“We talked about it a lot, that in this offense, when opportunities present themselves, they present themselves big, and you don’t want to miss them,” Hamilton said. “You definitely don’t want to miss them because of your balance and body control.”

Hamilton left Tech in February 2016 after working for three years in the recruiting department out of a desire to return to the practice field. NCAA rules permit only the head coach, nine assistants and graduate assistants to take part in on-field coaching. Working for the company QB Country, Hamilton has tutored quarterbacks from middle school to college. He worked with Thomas prior to his pro day at Tech.

Hamilton said that he is having a blast, that he has found that it his purpose “to do this, to give back all these things I got while I was playing ball.”

Despite the enjoyment he’s receiving from his work, Hamilton said he misses being at Tech, and his fondness for the school and team remains. This fall, he could see his work paying off for his alma mater.

Said Hamilton of Jordan, “I’m excited about his future this season.”

Reader Comments ...

Next Up in Georgia Tech Yellow Jackets

Evaluating Tech’s chances with blue-chipper Nassir Little
Evaluating Tech’s chances with blue-chipper Nassir Little

Josh Pastner likes to say that part of succeeding in recruiting is being lucky. His standby example is his alma mater Arizona, which turned around behind two unheralded recruits who ultimately led the Wildcats to the Final Four before embarking on NBA careers, Sean Elliott and Steve Kerr. Pastner will need a different sort of fortune going into the...
Frank Broyles, remembered by Sean Bedford
Frank Broyles, remembered by Sean Bedford

Sean Bedford did not know Frank Broyles well, but was nonetheless indelibly impacted. Bedford, Georgia Tech’s two-time All-ACC center, recalled Broyles for his kindness, his air of dignity and his love for Georgia Tech. Broyles, whose surpassing career in college athletics began at Tech, died Monday at the age of 92. Bedford was a senior with...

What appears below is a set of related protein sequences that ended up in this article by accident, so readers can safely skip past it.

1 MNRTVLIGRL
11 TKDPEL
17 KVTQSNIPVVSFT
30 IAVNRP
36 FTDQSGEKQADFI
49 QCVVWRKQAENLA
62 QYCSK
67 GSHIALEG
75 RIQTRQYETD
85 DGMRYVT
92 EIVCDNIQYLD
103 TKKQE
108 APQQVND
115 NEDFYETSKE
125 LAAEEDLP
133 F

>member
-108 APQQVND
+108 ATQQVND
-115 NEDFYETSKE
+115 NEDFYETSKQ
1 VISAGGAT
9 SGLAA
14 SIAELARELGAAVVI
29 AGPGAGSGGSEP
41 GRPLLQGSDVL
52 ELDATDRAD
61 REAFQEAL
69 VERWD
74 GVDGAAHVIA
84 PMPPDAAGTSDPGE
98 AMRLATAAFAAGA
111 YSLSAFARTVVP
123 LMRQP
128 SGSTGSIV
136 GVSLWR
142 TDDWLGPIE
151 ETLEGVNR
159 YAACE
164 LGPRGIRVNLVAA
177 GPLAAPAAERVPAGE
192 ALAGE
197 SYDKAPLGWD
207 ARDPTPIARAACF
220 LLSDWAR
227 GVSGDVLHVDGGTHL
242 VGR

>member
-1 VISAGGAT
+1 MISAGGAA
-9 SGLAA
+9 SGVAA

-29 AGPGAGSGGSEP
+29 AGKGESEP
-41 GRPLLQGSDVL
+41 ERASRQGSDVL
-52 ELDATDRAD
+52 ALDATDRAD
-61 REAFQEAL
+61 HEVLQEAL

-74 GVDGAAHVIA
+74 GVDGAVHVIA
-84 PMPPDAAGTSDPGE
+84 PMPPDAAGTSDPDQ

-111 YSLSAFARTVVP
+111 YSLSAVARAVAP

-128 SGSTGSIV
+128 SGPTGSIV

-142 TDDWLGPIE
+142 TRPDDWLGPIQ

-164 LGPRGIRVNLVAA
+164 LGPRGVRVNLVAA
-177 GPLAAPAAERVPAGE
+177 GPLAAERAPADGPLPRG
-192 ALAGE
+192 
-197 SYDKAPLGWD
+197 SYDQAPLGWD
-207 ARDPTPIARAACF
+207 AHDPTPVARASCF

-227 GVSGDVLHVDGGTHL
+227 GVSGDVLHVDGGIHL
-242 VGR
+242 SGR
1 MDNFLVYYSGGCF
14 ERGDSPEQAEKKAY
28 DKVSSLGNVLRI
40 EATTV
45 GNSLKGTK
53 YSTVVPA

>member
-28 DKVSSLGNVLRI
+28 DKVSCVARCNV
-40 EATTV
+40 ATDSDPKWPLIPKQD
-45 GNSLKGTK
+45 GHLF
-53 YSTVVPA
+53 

Fans react: Former Georgia Tech athlete Frank Broyles dies
Fans react: Former Georgia Tech athlete Frank Broyles dies

Frank Broyles, Decatur native and former Georgia Tech athlete, died Monday at age 92.  Broyles was best known for his time with the Arkansas Razorbacks, where he brought the football team to its only title. According to Arkansas Online, Broyles spent 57 years with the University of Arkansas at different levels until his full-time retirement...
Tech ‘in great position’ with recruit Kristian Sjolund
Tech ‘in great position’ with recruit Kristian Sjolund

Georgia Tech coach Josh Pastner may get his first commitment from a versatile wing player from Houston with Norwegian roots. Kristian Sjolund, a small forward whose recruiting picked up over the summer, came to Tech on Saturday for an official visit. Baylor, Ole Miss, Colorado, Washington State and Illinois are among schools hoping for official visits...
Dedrick Mills prepares for improved sophomore season
Dedrick Mills prepares for improved sophomore season

One year ago, Dedrick Mills entered preseason camp at Georgia Tech as a freshman plying for playing time at B-back with Marcus Marshall. Adjustments didn’t come easily for Mills. In fact, he thinks the two incoming freshmen at his position this year — Jerry Howard and Jordan Ponchez-Mason — have started off much better than he did...
More Stories